The 'Personal' tier enables the suite on one desktop, one tablet and one phone. It has all the free tier has to offer along with the ability to track changes, export PDF's to other editable formats and advanced PDF features such as digital signatures and passwords. This costs around $40 / £30 / AU$60 per year.
A Home & Business version is available as a one-time fee download for around $100 / £75 / AU$150.
Read our full OfficeSuite review.
Polaris Office is developed by Intraware and was initially released in March 2014. It is a free office suite that is available for Android, iOS, Windows and macOS. It appears to be a popular suite amongst businesses and is used by the likes of Amazon and Samsung.
While the free version is very generous there is a business version to which you can upgrade. Their cheapest plan is the Polaris Office Smart which you can use on any of your devices for about $40 / £35 /AU$60 per year. Alternatively you can purchase a lifetime fee limited to one PC at around $80 / £70 / AU$120.
With this powerful suite you can edit many different file formats including PPT, XLS, DOCX and HWP. As your account synchronizes amongst your devices you will be able to edit and create from wherever you are. All your data is secured by AWS (Amazon Web Services).
With the latest edition of Polaris you can now convert and edit PDF documents. Users can also convert voice and image files to documents if the need arises.
The suite supports several different languages such as French, German, Korean, English and Russian.
The only real criticism there is of Polaris is that while the free edition offers a huge range of features the ads can be a little distracting at times.
Read our full Polaris Office review.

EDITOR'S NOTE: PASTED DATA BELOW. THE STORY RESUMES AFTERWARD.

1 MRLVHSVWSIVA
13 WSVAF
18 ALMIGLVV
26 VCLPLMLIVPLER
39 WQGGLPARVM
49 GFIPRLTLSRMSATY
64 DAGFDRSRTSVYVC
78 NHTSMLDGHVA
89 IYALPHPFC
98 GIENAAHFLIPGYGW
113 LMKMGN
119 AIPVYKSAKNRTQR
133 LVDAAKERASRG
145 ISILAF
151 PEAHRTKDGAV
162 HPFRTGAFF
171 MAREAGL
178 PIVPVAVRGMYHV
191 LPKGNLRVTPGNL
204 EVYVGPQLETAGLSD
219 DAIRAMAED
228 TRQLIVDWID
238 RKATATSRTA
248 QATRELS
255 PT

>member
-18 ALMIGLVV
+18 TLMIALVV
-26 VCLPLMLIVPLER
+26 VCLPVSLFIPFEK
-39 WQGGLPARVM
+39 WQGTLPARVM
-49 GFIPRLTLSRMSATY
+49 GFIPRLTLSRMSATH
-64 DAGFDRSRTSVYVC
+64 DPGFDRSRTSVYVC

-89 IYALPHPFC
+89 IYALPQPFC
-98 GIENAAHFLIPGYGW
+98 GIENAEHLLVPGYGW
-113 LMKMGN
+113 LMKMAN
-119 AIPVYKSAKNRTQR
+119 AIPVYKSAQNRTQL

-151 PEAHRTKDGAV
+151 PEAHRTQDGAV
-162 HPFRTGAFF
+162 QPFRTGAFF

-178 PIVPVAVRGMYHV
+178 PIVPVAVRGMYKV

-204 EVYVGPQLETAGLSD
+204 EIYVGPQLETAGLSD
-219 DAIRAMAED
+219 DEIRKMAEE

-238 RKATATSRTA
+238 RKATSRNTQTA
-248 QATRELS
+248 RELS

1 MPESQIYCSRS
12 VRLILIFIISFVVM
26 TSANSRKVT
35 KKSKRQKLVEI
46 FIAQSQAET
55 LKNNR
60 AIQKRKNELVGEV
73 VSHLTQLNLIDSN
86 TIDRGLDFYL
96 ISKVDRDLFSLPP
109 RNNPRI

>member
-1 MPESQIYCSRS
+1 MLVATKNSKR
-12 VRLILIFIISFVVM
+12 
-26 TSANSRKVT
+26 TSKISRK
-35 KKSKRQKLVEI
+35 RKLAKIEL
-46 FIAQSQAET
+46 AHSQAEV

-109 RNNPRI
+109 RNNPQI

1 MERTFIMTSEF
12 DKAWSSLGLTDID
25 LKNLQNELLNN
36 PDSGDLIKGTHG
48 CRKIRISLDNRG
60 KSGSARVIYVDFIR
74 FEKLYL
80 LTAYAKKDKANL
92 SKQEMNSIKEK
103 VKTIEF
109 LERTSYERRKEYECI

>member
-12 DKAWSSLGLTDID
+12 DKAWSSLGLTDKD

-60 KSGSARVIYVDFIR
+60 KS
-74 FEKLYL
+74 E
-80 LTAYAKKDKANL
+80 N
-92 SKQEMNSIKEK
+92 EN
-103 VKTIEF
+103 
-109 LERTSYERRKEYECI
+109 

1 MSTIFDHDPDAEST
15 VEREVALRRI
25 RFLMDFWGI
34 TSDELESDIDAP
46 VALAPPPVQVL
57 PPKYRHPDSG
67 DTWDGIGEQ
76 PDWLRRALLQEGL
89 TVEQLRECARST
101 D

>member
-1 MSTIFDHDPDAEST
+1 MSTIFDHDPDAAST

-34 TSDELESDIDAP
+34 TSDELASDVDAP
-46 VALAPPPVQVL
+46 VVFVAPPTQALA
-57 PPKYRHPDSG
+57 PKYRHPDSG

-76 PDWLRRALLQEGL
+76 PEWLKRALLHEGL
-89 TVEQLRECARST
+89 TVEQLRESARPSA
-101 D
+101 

OnlyOffice is an open source office suite developed by Ascensio Systems SIA. It is available in over 22 languages and boasts of Oracle being one of their leading clients.
The completely free version, known as the 'Community Edition' is most suited for small business and allows up to 20 connections at once. This suite does not just offer the usual features such as word processing or spreadsheets but is very useful in relation to order fulfilment and for documenting sales.
The handy calendar feature allows user to keep up to date with personal and work-related tasks as well as keeping an eye on deadlines. Third party integration is also supported. You can create your own Mailboxes with the 'Mail' tool.
As with other office suites there is the ability to create and edit documents, spreadsheets and presentations. Users can collaborate on projects and make comments in files where necessary.
Read our full OnlyOffice review.
WordPerfect has had a number of owners over the years since it was developed in the late 1970s. Fast forward to 1996, it was purchased by Corel who, back then wanted to build a business capable of competing with Microsoft and Adobe. WordPerfect was most popular in the 80's where it was known for its DOS and Microsoft Windows versions. It was soon eclipsed by Microsoft Office upon its release.
It is an all-in-one office suite. It offers its own word processor, spreadsheet program and a slideshow creator. The latest version now includes improved photo-editing and management. WordPerfect offer a free trial version which you can download from the main site.
Like other suites it can save to many different formats such as DOCX, PDF and HTML. The common file extensions for WordPerfect files is WPD. It also offers ebooks publishing and macro management.
The PDF feature gives users the ability to edit and fill in forms via PDF, as well as change the form's appearance e.g. font/color. WordPerfect supports opening multiple documents at one time.
While WordPerfect is a perfectly reasonable program, and many early Windows adopters may remember it fondly, the pricing just isn't very competitive when compared to the rest of the market.